Yeah, Friends is definitely homophobic. (And fat-phobic.) It also premiered 20 years ago, and reflected the mainstream values of its time — values that have changed, thanks to the hard work of many people.
Recognizing shortcomings is important, especially when they’re the kinds of shortcomings that marginalize and degrade people; ignoring lousy aspects of shows or movies or books we enjoy normalizes and perpetuates lousy depictions. So, sure, you can still love Friends, but why would you want to love it like you did before? Love it the way you see it know, with the things you know now and the values you have now. I love Friends, but I do not love its body or queer politics. Those things can be true at the same time.
I have a short window of opportunity for watching TV (mom of two young kids), usually an hour or so somewhere between 9 and 11 p.m. Because of that, I want whatever show I choose to watch to have a takeaway, enough gristle for me to chew on after I turn it off. I want to be able to learn something and/or ideally be given the opportunity to reassess givens/assumptions/POVs I may have had. And it kind of needs to be plausible (see: where The Killing went off the tracks). The ideal in this oeuvre for me would be The Wire (I still think about this show). I am not interested in Game of Thrones or fantasy; I want my precious hour to have meant something and added something to the way I work in the world. Any suggestions? —Megan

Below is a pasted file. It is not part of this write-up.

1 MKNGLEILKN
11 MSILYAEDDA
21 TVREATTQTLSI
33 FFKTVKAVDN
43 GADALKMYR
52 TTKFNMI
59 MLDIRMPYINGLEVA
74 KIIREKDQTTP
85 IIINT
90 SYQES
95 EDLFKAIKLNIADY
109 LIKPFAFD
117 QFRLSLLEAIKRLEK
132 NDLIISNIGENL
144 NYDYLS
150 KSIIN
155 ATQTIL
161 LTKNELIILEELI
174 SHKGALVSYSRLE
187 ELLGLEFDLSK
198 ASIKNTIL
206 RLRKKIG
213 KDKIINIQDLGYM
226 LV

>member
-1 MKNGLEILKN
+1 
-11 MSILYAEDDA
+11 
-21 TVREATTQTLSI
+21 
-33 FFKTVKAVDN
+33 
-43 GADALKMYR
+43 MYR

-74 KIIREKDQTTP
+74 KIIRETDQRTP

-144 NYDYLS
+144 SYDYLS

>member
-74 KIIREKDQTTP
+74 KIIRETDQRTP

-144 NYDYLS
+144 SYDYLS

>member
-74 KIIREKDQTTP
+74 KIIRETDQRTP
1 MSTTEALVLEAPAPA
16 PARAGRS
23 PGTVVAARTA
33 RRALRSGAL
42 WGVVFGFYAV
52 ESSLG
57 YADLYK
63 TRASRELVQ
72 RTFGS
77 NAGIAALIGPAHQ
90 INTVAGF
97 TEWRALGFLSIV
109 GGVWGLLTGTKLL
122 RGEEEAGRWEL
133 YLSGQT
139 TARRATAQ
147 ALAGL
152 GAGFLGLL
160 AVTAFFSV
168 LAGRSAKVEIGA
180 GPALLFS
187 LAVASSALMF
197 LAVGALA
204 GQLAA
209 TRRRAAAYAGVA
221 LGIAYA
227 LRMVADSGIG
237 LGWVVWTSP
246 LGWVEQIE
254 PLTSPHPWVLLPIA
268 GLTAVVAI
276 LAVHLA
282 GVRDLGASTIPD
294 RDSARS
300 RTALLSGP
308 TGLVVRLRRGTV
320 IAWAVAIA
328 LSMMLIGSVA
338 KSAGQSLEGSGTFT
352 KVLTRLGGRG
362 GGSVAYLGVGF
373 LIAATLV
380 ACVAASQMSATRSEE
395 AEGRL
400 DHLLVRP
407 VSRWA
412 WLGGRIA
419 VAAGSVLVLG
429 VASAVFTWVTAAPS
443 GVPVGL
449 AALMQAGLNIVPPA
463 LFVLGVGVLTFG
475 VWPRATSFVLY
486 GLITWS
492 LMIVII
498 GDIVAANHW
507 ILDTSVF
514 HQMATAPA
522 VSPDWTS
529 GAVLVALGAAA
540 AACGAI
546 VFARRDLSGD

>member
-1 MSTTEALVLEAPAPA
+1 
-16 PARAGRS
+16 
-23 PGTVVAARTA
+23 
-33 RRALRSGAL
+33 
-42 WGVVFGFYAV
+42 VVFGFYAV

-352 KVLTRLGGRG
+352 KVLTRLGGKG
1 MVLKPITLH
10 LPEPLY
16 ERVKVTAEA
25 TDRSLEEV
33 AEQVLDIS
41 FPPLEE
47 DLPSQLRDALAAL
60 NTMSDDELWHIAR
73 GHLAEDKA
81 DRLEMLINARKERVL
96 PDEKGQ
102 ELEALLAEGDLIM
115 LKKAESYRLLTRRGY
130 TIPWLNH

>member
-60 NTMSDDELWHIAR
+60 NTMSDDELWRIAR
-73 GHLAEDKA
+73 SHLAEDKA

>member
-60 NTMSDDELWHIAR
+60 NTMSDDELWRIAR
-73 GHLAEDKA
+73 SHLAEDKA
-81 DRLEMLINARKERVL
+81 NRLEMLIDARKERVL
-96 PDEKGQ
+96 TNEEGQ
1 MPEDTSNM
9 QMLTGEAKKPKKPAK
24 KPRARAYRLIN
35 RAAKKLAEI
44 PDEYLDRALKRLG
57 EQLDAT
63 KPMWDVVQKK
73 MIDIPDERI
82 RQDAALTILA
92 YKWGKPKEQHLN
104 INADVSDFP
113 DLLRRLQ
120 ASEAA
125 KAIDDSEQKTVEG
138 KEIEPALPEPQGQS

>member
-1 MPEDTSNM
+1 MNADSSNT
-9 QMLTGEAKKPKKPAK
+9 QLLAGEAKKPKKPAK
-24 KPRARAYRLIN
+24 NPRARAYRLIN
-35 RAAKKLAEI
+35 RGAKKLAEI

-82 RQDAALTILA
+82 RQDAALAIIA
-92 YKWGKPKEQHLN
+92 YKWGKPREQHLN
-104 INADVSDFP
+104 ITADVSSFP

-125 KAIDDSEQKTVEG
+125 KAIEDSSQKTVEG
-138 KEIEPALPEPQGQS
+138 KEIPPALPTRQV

Secretly you are just asking for excellent shows, right? I can’t think of any shows that are really good but never give you anything to think about, nor can I think of a so-so show that still has plenty of stuff to think over.
So, good shows. I recommend The Shield and Homicide here constantly, but since you specifically mentioned The Wire, I feel obligated to mention them again. (Stay Tuned mentioned The Shield, everybody drink.) The Good Wife loves showing surprising sides of its characters, and Six Feet Under is all about giving you new ways to see and think about its stories. Enlightened will rattle around in your brain forever, in tender and good ways but also in some sad ways. Fargo has a lot of the rich stories you’re looking for.
The shows I think about the most and roll around in my brain for years are Mad Men and Deadwood. They’re two of the best-composed shows I’ve ever seen: Every scene has four other scenes happening inside it, every character contains multitudes, every camera angle is telling you something. They’re shows that have shocked me, and yet rewatching an episode sans shock does not diminish my enjoyment. The bad guys are good! The good guys are bad! The other thing these shows have in common with The Wire is that each show is about economy based on knowledge. Who knows what about whom, and what does that entitle one to? In what scenarios must one keep a secret? Who gets to be openly him- or herself, known fully to everyone, and does that make you freer, or does it make you trapped? Man, I could think about Deadwood all day. In fact, I think I’m gonna. Well, that, and Daisy of Love.